Twitter Demographics

The data shown below were collected from the profiles of 8 tweeters who shared this research output. Click here to find out more about how the information was compiled.

Mendeley readers

The data shown below were compiled from readership statistics for 44 Mendeley readers of this research output. Click here to see the associated Mendeley record.

Geographical breakdown

Country Count As %
Unknown 44 100%

Demographic breakdown

Readers by professional status Count As %
Student > Master 10 23%
Researcher 7 16%
Student > Bachelor 6 14%
Student > Postgraduate 4 9%
Student > Ph. D. Student 4 9%
Other 8 18%
Unknown 5 11%
Readers by discipline Count As %
Medicine and Dentistry 12 27%
Agricultural and Biological Sciences 8 18%
Biochemistry, Genetics and Molecular Biology 5 11%
Immunology and Microbiology 5 11%
Nursing and Health Professions 2 5%
Other 5 11%
Unknown 7 16%

Attention Score in Context

This research output has an Altmetric Attention Score of 5. This is our high-level measure of the quality and quantity of online attention that it has received. This Attention Score, as well as the ranking and number of research outputs shown below, was calculated when the research output was last mentioned on 26 August 2015.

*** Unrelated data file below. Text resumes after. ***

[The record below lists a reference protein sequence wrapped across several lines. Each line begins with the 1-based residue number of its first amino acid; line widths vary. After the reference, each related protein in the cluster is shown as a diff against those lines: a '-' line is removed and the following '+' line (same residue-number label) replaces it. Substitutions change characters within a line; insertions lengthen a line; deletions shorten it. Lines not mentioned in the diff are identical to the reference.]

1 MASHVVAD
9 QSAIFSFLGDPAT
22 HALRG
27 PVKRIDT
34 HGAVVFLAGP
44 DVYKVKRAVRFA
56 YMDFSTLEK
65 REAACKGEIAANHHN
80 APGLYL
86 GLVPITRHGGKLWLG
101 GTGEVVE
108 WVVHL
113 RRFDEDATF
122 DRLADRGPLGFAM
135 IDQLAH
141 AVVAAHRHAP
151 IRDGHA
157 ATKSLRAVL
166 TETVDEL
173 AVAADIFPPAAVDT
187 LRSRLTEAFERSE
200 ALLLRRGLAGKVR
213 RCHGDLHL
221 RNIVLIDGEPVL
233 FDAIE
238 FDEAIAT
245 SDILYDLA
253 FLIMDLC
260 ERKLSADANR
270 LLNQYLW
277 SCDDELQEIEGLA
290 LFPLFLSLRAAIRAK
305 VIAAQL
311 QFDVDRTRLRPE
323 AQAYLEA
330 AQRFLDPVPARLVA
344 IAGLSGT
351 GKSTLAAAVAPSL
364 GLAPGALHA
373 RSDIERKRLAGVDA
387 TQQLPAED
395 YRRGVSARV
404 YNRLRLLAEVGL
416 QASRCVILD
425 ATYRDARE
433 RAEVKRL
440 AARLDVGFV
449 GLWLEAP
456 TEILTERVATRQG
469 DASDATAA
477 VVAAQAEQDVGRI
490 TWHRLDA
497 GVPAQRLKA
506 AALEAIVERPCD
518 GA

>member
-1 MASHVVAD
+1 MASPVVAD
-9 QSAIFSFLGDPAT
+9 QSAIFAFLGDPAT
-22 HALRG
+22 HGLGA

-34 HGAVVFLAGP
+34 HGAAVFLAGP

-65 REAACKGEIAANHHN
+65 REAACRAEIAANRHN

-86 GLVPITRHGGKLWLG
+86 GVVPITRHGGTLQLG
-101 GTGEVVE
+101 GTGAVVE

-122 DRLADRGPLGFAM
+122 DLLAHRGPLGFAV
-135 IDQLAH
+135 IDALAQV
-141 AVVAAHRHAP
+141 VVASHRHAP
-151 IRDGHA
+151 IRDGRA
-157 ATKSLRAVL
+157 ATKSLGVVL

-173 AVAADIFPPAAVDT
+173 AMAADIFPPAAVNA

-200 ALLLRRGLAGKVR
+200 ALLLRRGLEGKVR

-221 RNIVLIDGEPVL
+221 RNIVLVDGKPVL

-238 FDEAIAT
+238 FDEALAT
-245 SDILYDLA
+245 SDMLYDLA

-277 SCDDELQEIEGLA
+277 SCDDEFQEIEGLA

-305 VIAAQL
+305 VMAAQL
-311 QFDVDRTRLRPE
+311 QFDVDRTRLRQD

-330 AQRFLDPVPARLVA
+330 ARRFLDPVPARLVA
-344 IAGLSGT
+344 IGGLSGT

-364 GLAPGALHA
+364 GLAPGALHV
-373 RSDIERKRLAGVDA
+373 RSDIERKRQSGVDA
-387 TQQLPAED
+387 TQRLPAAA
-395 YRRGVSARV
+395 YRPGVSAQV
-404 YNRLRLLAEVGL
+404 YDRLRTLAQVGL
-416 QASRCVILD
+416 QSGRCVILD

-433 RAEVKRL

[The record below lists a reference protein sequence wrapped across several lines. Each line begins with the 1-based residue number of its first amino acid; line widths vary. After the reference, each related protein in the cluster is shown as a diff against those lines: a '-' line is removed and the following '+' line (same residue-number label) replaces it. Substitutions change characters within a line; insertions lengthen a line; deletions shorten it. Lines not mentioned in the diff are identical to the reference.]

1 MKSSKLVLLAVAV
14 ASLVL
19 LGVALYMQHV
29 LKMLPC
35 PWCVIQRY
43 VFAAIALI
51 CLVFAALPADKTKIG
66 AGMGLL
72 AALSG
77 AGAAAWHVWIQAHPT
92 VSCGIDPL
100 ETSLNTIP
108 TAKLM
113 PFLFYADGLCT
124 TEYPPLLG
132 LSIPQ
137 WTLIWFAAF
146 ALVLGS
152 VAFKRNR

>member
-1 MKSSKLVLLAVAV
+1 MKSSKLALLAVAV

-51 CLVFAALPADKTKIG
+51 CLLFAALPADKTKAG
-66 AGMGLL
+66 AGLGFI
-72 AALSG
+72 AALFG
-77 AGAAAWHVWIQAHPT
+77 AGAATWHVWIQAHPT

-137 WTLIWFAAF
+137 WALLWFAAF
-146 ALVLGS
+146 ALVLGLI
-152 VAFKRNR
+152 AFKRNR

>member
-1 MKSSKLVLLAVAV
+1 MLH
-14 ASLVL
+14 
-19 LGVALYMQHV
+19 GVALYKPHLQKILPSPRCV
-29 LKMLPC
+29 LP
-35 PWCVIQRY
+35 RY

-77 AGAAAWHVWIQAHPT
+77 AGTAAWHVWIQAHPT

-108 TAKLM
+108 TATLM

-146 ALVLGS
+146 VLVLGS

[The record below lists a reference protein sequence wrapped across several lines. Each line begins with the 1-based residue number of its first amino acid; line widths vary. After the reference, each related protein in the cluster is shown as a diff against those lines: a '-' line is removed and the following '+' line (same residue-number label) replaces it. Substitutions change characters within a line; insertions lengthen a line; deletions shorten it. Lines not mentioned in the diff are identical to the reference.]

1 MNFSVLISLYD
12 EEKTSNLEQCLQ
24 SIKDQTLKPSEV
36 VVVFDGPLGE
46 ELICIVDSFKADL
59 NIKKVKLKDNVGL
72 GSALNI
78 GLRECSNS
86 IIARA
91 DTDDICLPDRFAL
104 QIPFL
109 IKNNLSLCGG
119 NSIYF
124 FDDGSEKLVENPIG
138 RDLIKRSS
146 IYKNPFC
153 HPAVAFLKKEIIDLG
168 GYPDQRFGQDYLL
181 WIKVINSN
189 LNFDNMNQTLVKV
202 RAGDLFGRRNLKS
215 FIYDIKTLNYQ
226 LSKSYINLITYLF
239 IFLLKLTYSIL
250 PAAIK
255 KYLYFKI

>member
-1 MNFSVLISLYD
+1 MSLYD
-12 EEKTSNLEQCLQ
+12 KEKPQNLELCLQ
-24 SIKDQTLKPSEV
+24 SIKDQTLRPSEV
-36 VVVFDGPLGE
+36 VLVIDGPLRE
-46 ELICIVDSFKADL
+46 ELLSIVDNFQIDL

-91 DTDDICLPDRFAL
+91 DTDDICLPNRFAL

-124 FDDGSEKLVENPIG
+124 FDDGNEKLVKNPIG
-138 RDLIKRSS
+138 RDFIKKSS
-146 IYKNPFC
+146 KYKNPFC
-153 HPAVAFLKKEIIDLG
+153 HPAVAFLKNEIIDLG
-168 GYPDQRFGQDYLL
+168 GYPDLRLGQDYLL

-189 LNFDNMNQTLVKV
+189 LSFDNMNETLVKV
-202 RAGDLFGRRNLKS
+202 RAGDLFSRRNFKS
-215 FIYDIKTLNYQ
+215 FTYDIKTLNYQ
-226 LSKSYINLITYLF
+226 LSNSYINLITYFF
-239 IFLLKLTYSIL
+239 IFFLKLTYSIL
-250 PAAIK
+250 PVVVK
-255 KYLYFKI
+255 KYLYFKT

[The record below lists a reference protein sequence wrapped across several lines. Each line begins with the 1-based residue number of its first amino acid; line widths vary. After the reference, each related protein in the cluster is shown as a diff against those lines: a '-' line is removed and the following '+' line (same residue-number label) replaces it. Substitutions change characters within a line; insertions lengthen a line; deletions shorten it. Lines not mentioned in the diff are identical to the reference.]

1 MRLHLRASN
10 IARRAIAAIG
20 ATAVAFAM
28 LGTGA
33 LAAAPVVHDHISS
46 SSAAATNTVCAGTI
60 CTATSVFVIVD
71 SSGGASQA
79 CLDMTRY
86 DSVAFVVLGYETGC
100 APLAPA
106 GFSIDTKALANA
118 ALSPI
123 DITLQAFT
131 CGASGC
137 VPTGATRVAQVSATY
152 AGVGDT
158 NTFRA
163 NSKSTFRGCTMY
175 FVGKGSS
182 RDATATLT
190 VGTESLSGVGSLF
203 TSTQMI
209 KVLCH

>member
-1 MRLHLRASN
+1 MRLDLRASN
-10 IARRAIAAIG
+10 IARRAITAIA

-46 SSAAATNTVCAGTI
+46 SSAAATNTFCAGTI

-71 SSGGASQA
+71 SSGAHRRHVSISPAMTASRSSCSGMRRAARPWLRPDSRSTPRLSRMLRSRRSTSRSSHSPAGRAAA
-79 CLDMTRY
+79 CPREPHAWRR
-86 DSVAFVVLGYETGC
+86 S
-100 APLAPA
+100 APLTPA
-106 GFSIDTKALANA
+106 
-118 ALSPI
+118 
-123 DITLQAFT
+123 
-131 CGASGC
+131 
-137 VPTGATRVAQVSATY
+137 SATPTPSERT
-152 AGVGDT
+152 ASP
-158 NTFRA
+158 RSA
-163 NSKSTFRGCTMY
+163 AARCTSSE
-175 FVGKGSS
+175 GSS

All research outputs
#1,898,086
of 8,713,538 outputs
Outputs from BMC Infectious Diseases
#753
of 3,849 outputs
Outputs of similar age
#56,846
of 230,696 outputs
Outputs of similar age from BMC Infectious Diseases
#39
of 143 outputs
Altmetric has tracked 8,713,538 research outputs across all sources so far. Compared to these this one has done well and is in the 78th percentile: it's in the top 25% of all research outputs ever tracked by Altmetric.
So far Altmetric has tracked 3,849 research outputs from this source. They receive a mean Attention Score of 4.1. This one has done well, scoring higher than 80% of its peers.
Older research outputs will score higher simply because they've had more time to accumulate mentions. To account for age we can compare this Altmetric Attention Score to the 230,696 tracked outputs that were published within six weeks on either side of this one in any source. This one has done well, scoring higher than 75% of its contemporaries.
We're also able to compare this research output to 143 others from the same source and published within six weeks on either side of this one. This one has gotten more attention than average, scoring higher than 72% of its contemporaries.